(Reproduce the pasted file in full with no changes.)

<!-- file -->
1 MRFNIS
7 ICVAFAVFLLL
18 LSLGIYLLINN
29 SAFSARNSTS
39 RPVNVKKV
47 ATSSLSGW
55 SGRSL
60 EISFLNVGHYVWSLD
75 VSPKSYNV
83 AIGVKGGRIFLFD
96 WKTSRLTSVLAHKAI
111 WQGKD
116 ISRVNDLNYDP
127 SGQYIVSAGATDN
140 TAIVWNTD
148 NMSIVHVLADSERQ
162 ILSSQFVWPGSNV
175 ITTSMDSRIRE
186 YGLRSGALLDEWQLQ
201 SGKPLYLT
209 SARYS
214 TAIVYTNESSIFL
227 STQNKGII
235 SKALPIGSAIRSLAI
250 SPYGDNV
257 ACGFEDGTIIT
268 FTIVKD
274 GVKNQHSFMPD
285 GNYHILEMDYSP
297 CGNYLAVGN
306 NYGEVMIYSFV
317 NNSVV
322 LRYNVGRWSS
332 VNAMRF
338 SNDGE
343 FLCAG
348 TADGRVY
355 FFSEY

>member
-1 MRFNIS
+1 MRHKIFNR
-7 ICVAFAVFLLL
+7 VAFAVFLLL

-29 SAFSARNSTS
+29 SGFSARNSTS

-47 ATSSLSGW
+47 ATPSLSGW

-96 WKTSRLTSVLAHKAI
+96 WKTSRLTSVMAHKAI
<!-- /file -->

1 MRFNIS
7 ICVAFAVFLLL
18 LSLGIYLLINN
29 SAFSARNSTS
39 RPVNVKKV
47 ATSSLSGW
55 SGRSL
60 EISFLNVGHYVWSLD
75 VSPKSYNV
83 AIGVKGGRIFLFD
96 WKTSRLTSVLAHKAI
111 WQGKD
116 ISRVNDLNYDP
127 SGQYIVSAGATDN
140 TAIVWNTD
148 NMSIVHVLADSERQ
162 ILSSQFVWPGSNV
175 ITTSMDSRIRE
186 YGLRSGALLDEWQLQ
201 SGKPLYLT
209 SARYS
214 TAIVYTNESSIFL
227 STQNKGII
235 SKALPIGSAIRSLAI
250 SPYGDNV
257 ACGFEDGTIIT
268 FTIVKD
274 GVKNQHSFMPD
285 GNYHILEMDYSP
297 CGNYLAVGN
306 NYGEVMIYSFV
317 NNSVV
322 LRYNVGRWSS
332 VNAMRF
338 SNDGE
343 FLCAG
348 TADGRVY
355 FFSEY

>member
-1 MRFNIS
+1 MRHKIFNR
-7 ICVAFAVFLLL
+7 VAFAVFLLL

-29 SAFSARNSTS
+29 SGFSARNSTS

-47 ATSSLSGW
+47 ATPSLSGW

-96 WKTSRLTSVLAHKAI
+96 WKTSRLTSVMAHKAI